How much ware and tear does rooting really do to your phone.

Discussion in 'Android General Discussions' started by kermitdfrogdroid, Aug 3, 2010.

  1. kermitdfrogdroid

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    Rooting itself shouldn't be doing to much in terms of harming the phone hardware, but what bout the other things rooted users love to do, like over-clocking? The Droid is clocked at 600mhz and were getting it all the way up to 1.25ghz now...

    I know these cpu's are designed to run at more than 600mhz and are under-clocked for safety and longevity reasons, but what is the cpu's life expectancy after keeping it over-clocked at 1ghz for a while? It gets really hot running at 1ghz and using flash.... Can I expect to see some damage later down the line?
     
  2. SixStringTheory

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    You'll replace your Droid long before your CPU burns out from OCing. It DOES reduce lifespan, no doubt about it. But unless you plan on using your Droid for 5 years it probably won't matter.

    Can, probably, etc... used generously. There's of course no guarantee you won't run at 1 Gig for a day and see smoke coming out of your pocket.

    From my experiences OCing desktops, low voltage overclocks are more likely cause problems because of bad ripple suppression, which is why a good PSU can be the most critical component in any high end rig. Basically, (simplified) if a transistor inside the CPU needs to see 1.3 volts, and your clock is ticking too fast for the voltage to rise to that level, it will crash.

    That's mostly a stability thing. But the other side of OCing is dealing with heat, which is relatively easy to deal with in a desktop. Not so much on a phone. And heat is what will cause extended damage over time. Can't avoid that one.

    But still, there's a very good chance it won't affect us in any meaningful way before we upgrade to a new Droid.
     
  3. hemorrdroid

    hemorrdroid Member

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    Well, each processor is unique in what it can survive, but many have had them overclocked to 1Ghz+ for almost a year with no issues. Mine never reaches critical temperatures, even though it feels very warm/hot to the touch. Of course heat is the enemy, and the more you generate, the shorter the lifespan. But really, if my droid lasts 5 years instead of 10 i really dont care, i wont have it in 2 years let alone 10. I have no worries whatsoever of overclocking it if it is below the temp threshold.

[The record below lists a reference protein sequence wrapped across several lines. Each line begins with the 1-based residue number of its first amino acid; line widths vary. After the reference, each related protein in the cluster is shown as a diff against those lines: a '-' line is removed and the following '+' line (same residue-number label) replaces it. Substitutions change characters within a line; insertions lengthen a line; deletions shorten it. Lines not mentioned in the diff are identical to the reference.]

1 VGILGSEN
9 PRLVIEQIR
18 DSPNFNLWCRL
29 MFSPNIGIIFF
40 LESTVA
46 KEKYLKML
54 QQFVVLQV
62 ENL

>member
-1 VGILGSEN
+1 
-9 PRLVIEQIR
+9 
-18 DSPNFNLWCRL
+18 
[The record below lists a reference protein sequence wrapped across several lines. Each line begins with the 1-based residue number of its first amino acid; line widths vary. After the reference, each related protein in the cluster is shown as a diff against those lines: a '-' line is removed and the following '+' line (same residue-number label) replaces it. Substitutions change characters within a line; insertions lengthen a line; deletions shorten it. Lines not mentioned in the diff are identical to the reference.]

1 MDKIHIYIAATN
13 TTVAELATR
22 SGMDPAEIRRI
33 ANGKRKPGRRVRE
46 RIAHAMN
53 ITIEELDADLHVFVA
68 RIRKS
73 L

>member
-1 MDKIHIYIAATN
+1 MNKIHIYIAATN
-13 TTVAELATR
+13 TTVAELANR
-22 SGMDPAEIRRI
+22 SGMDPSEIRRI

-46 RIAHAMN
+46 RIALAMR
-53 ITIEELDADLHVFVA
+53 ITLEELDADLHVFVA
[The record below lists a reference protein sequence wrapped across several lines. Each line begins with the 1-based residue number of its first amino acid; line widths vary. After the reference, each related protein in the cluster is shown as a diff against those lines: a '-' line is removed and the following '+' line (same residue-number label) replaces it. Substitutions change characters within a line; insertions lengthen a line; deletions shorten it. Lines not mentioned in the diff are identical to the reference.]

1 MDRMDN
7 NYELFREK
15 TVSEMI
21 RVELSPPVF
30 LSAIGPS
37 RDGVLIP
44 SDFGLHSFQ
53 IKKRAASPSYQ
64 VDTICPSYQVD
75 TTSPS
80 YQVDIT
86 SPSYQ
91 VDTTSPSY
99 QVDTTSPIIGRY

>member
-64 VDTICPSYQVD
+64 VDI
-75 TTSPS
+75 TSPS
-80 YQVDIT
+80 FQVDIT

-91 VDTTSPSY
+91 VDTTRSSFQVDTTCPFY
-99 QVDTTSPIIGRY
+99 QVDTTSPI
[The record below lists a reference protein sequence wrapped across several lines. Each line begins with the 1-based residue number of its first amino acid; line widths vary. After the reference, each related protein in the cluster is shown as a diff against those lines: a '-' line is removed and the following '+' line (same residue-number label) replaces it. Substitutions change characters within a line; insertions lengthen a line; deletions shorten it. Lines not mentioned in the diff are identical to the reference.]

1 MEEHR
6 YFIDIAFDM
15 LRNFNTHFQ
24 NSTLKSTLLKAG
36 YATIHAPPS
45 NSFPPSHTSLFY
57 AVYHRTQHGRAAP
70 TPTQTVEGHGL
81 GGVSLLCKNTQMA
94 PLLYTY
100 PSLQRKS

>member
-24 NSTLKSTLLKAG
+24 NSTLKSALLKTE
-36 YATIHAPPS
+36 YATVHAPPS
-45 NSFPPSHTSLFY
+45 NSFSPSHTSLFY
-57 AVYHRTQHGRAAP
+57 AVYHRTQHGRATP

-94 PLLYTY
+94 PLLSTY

4. jntdroid

    jntdroid Super Moderator
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  5. montyboy

    montyboy Member

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    From what I've read (which is a lot because I OC my desktops) it really depends upon how much voltage you throw in to the overclock that wears down the processor "paths" over time. Considering many of these overclocked kernels are ultra-low to medium voltage I wouldn't imagine that you would encounter problems over your device life cycle. I wouldn't suspect that any of us will be using our Droids for more than a few years. Then again, everyone's mileage will vary.
     
  6. SGTiger

    SGTiger Member

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    I have to question any theories on reduction of longevity. There is no anecdotal evidence. When using the overclocking utility, setcpu, profiles reduce the speed based upon temperature and/or whether it is charging. Also with the profiles, you underclock when the screen is off or when battery gets low. I'm not saying the cpu's life may or may not be shortened, but I highly doubt anyone will ever know before an owner moves on to another phone.
     
  7. SixStringTheory

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    Well this is the key point. There's no doubt that OCing reduces the overall life span of the CPU. Whether you'll see this effect is largely dependent on how harsh you are with your profiles and how long you have your device.

    I've had desktop CPUs fail after 4 or 5 years of fairly heavy overclocking. In the desktop world you will almost certainly have a component long enough to see the end of its life.

    I doubt many people will have their Droids 5 years from now.

    But these mobile CPUs are a bit more delicate. I'd worry more about stability than end-of-life but you're still pushing a component past its rated designs and have to accept that there ARE risks.
     
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